Tuesday, January 24, 2012

Holy cow! Eat 'mor' equality!

I like Chick- fil -A. No, I love Chick- fil -A. Something about those waffle fries and Polynesian sauce really gets my taste buds going. I grew up in the south eating their kid's meals, excited to go to the food court Chick-fil-A in The Mall in Columbia to get the latest Adventures in Odyssey children's Bible cassette and book. As I got older, Chick-fil-A became the go-to alternative for me and my friends when we wanted cheap grub that actually tasted like real food. We loved the place so much we got after-school jobs there so we could eat those delicious fried chicken morsels whenever we wanted to for free.

Unfortunately, Chick- fil -A doesn't seem to love me as much as I love them.

Chick-fil-A has been in the news during the past year for their financial support of various anti-gay groups like the Family, a Pennsylvania anti–marriage equality group, and James Dobson’s Focus on the Family (the parent company of those little wholesome Adventures in Odyssey tapes).

Though the restaurant chain does not explicitly discriminate against gay and lesbians diners, they do explicitly dislike gay marriage. So much to the point that they were willing to organizations whose agendas is to stop marriage equality at all costs. Basically, if you are queer-identified, continue to plunk down the five to eight bucks for a Chick-fil-A value meal. Just don't plan on hiring the restaurant to cater your big, fabulous gay wedding reception.

As a private company, Chick-fil-A has the right to support whatever cause they choose, but in representing itself as a company based on Bibl

ical principles, it fails to show the type of unconditional love Christ showed among the "outcasts" of his day. Most LGBT people in support of marriage equality want to have the same type of loving, lasting and committed partnership Chick-A-fil outlines

in its Winshape Foundation marriage retreats. LGBT couples are not asking to have a license to engage in risky, unsafe, irresponsible sexual relationships that only last for the moment. We are asking for an opportunity to be in the type of relationship that I Corinthians 13 outlines: patient, kind, not self-seeking, rude or easily angered and that will always protect, trust, hope and persevere.

I personally have never felt discriminated against at the restaurant and always felt welcome both as a patron and an employee. I am not advocating a mass boycott because that is not demonstrating the loving principles Christ instructed us to do in being patient with one another and keeping no record of wrongs. However, I do strongly encourage top Chick-fil-A executives to meet with a loving gay couple. Ask them what their desires and fears are a

bout being married and why they want to spend the rest of their lives together. I guarantee they won't have "beef" about the legitimacy of their relationship.

Fried Green Tomatoes

Have you ever seen the 1991 film Fried Green Tomatoes? When a friend recently asked me to watch it, I reluctantly agreed remembering that it came out when I was in elementary school. Honestly, I thought it was going to be similar to a Beverly Cleary book-made-movie. Was I ever surprised!

Instead of dealing with the concerns of early-adolescent girls, the film addressed a myriad of social justice issues throughout the 20th century in the South including gender expectations and roles, racial tensions and injustices, domestic abuse and same-sex relationships. In a sense, I felt overwhelmed by how many topics were addressed in this film.

Sometimes I feel that way in life. If we’re supposed to do justly (Micah 6:8), does that mean I’m expected to become a foster parent while caring for my widowed grandmother, fight politically for equal rights, donate money to the local food pantry and women's shelter as well as an orphanage abroad, start a community garden in my backyard and refuse to use styrofoam?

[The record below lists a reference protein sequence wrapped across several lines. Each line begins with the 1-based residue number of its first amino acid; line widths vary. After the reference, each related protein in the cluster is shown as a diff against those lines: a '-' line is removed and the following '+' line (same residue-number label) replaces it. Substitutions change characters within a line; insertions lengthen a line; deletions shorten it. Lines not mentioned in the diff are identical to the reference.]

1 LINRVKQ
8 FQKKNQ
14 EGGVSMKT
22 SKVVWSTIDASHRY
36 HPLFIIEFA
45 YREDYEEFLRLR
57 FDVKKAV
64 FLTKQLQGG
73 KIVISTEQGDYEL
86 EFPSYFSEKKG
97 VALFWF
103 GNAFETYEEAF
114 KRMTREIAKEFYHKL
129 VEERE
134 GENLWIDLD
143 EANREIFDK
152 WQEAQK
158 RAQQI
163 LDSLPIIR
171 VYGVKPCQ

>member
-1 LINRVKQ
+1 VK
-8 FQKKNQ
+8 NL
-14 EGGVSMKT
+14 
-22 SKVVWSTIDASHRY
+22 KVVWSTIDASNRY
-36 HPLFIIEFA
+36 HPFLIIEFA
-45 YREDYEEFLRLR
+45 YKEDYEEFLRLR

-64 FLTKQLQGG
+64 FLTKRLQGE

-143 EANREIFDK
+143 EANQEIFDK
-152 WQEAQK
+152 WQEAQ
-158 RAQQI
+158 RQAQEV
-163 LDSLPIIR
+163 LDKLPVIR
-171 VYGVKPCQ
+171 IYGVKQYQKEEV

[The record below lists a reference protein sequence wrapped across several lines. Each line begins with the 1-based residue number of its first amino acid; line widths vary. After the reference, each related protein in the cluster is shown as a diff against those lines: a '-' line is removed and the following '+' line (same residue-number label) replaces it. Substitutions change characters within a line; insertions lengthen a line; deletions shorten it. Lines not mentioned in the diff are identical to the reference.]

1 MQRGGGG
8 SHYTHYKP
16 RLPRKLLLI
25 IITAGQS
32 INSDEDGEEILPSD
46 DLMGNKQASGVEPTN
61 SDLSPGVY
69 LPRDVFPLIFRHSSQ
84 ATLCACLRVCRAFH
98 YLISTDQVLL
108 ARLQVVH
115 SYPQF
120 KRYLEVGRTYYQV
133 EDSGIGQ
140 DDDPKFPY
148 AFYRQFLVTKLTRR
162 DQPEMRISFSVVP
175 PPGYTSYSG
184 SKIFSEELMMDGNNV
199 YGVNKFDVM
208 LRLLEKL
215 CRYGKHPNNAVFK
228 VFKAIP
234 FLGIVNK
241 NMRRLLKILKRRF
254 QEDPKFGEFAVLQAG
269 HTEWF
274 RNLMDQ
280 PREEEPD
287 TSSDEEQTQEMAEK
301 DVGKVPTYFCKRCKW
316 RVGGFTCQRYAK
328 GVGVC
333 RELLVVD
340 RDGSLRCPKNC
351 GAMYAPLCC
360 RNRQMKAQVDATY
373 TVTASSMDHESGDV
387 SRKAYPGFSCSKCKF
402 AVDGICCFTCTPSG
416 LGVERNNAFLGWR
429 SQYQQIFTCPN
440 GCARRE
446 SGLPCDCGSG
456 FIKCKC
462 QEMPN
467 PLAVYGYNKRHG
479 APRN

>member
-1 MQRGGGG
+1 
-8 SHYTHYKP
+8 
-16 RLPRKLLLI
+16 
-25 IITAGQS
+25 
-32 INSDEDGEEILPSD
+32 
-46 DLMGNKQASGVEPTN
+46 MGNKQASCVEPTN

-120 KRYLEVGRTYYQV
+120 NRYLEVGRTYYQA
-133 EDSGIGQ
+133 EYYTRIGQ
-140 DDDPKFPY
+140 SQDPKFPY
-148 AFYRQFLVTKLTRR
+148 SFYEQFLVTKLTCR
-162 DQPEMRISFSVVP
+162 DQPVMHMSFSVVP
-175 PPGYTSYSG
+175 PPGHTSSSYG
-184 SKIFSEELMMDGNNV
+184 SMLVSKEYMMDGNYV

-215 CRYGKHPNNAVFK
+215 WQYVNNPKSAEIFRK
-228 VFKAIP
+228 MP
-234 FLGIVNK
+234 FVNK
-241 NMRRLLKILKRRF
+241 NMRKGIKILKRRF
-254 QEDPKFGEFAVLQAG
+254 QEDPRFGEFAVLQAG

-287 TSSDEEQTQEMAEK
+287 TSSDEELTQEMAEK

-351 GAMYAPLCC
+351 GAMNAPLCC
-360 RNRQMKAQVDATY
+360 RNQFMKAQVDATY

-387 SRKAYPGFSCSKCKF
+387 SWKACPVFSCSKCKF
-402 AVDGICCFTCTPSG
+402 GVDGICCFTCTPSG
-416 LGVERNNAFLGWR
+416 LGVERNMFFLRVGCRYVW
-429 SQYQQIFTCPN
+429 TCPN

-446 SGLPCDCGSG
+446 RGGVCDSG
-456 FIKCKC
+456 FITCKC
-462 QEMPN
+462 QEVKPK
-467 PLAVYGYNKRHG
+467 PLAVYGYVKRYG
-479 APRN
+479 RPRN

(Hm, now that I started listing ways to fight for social and environmental justice, it actually seems doable...)

My experience has been that I’m generally passionate about two issues: orphan care and equal rights for the LGBTQ community. I’ve been inspired by people I’ve met and their stories of injustice have caused me heartache. Yet, one of my best friends in college was equally passionate about sex education and how it could lower the rate of abortions. We once hotly debated which topic is more important. She argued that if everyone had children they wanted and could care for, then orphan care wouldn’t be needed. And I responded that in reality, there are orphans and probably always will be so we need to support them. Finally we agreed to disagree with thankfulness that God could be glorified through both of our passions.

While we should all try to do justly in all that we do, it is good for us to be uniquely interested in various concerns. Since I’m new blogging on this site, I’m curious...

What topics are you passionate about? Why? And who inspires you?

Would you mind leaving a comment about your experiences? I would find it encouraging to learn that there are many of us young adults in the United Methodist Church who are working towards a better world by focusing on a variety of issues. Thank you!

Heather V is a graduate of Drew Theological School and is currently working as the Director of Pastoral Care at Trinity United Church in Warren, NJ while working through the UMC ordination process.

Thursday, January 19, 2012

MLK Day: A "Day On", Not a "Day Off"

by Ace Parsi

There aren't many traditions that I look back fondly on from my days as an undergrad at Penn State. One I do though is the annual Martin Luther King Jr. Day of Service. If you did some type of service that day, you could take the day off class. There would also be discussions across the campus and end with a keynote speaker who would better frame the day. When I was a freshmen, the keynote speaker was the late Yolanda King, Dr. King’s oldest child. During that speech, she said something that stuck with me. She said that she appreciated the idea that MLK Day would be a "day on," rather than a "day off."

That was the spirit through which a few of us met on Monday night to discuss how Dr. King's words applied to our lives today. We began the night with a long discussion of Dr. King’s unfortunately prophetic sermon, "I've Been to the Mountaintop." It was a profound, yet eerie speech where King essentially prophesies his own death. Yet, the speech is so profound because it does and teaches us so much more. In reading his speech, one can find very clear parallels to situations we face today. In order to encourage unity against a barrage of media and opposing forces the civil rights and anti-poverty movement was facing, King highlights that Pharaoh’s greatest weapon against the Jews was sowing seeds of disunity. Similarly, the group of us discussed that as progressives, we face our own challenges with disunity as each of us focuses on our own narrow issues and overlooks the common bond we must all share in our pursuit for a more just world.